For State Bank:
Need to support liquidity for commercial banks through monetary policy management tools.
- For large commercial banks with many qualified papers, the State Bank supports liquidity through open market operations.
- For small commercial banks that do not have enough valuable papers or are unable to compete in the open market, the State Bank shall provide assistance through the refinancing tool.
This support is very short-term and commercial banks will have to adjust the source structure and use the source accordingly, minimizing the liquidity risk.
For commercial banks:
- Comply with the State Bank’s regulations on prudential ratios in the operations of credit institutions; Avoid chasing profits despite risks
- Review the structure of the portfolio of liabilities and assets accordingly to limit possible risks. Carry out the restructuring of capital mobilization and lending in the market; Restructuring short-term loans with medium-term loans.
- Issuing valuable papers, adjusting loan structure to sensitive and risky sectors such as securities, real estate and consumption.
- Maintain a proportion of reserves (including cash in the bank, deposits with the Central Bank and other highly liquid assets). This helps to maintain the required Central Bank reserves and to deal with cash outflows, allowing the bank to both cope with liquidity risks and have a reasonable income.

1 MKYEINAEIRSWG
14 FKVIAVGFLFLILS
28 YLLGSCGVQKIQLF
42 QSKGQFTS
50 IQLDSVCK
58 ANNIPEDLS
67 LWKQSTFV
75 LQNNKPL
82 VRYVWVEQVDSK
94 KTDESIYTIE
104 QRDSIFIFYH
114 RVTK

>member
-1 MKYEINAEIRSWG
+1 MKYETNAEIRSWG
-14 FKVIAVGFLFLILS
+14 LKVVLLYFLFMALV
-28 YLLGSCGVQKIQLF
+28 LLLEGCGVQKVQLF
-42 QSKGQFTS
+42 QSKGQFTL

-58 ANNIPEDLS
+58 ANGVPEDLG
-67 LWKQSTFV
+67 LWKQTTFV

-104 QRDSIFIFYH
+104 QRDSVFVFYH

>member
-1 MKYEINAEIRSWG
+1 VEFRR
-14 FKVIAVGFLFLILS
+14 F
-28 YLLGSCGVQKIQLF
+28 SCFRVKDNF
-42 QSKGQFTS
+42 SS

- Complete regulations related to capital mobilization and lending at market interest rates. Often there is a situation where customers deposit their money before maturity when the market interest rate rises or when other competitors offer a higher rate. In fact, businesses with due bank loans will not pay back the debt, and they worry about paying off the loan, it will be difficult to borrow back the bank. They are penalized for overdue interest rates because they are still lower than the new lending rates. This has affected the liquidity of the bank.
- Managing term risks well: Term imbalances make banks have difficulty in liquidity. For example, mobilizing medium and long term two years but lending three years medium term will make it difficult for a bank to control its cash outflow and cash inflow.
- Implement risk mitigation measures: Banks pay more attention to the derivative money market to better manage their liabilities and assets. Using effective tools such as the REPO Market is helpful in creating high liquidity for debt securities and an existing asset structure to support liquidity for banks quickly. Forward (forward contract) and Future (futures) tools – are derivative financial instruments to hold interest rates to limit the risk of fluctuations in market rates. SWAP (swap) tool is to help banks restructure their liabilities, assets on their balance sheet, and limit the impact of interest rate risk. term risk.
In general, liquidity and liquidity management require administrators and analysts to be really careful between supply and demand, if they do not understand the nature of the problem, loss of liquidity will cause extremely heavy financial losses. masonry.
All of the above content hope to help you understand what liquidity is and how liquidity is understood. At the same time basic information about the types of liquidity in securities and banking will give you useful value.
See also: Liquidity – Wikipedia